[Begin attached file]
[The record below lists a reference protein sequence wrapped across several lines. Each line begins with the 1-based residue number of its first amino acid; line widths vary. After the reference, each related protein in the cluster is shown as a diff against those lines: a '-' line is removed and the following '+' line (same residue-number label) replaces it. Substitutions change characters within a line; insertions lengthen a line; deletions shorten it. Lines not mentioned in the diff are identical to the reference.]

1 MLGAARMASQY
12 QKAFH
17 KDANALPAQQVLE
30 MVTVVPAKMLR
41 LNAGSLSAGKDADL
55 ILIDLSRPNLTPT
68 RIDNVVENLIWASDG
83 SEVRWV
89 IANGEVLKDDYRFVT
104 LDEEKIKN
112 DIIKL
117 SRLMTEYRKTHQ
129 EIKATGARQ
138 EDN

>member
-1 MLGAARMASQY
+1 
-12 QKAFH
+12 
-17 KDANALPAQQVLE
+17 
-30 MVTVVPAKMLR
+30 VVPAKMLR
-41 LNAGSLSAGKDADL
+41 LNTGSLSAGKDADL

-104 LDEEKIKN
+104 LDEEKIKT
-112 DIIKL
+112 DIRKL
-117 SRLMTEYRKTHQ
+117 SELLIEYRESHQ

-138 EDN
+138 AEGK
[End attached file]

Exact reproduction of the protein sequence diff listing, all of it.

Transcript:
[The record below lists a reference protein sequence wrapped across several lines. Each line begins with the 1-based residue number of its first amino acid; line widths vary. After the reference, each related protein in the cluster is shown as a diff against those lines: a '-' line is removed and the following '+' line (same residue-number label) replaces it. Substitutions change characters within a line; insertions lengthen a line; deletions shorten it. Lines not mentioned in the diff are identical to the reference.]

1 MLGAARMASQY
12 QKAFH
17 KDANALPAQQVLE
30 MVTVVPAKMLR
41 LNAGSLSAGKDADL
55 ILIDLSRPNLTPT
68 RIDNVVENLIWASDG
83 SEVRWV
89 IANGEVLKDDYRFVT
104 LDEEKIKN
112 DIIKL
117 SRLMTEYRKTHQ
129 EIKATGARQ
138 EDN

>member
-1 MLGAARMASQY
+1 
-12 QKAFH
+12 
-17 KDANALPAQQVLE
+17 
-30 MVTVVPAKMLR
+30 VVPAKMLR
-41 LNAGSLSAGKDADL
+41 LNTGSLSAGKDADL

-104 LDEEKIKN
+104 LDEEKIKT
-112 DIIKL
+112 DIRKL
-117 SRLMTEYRKTHQ
+117 SELLIEYRESHQ

-138 EDN
+138 AEGK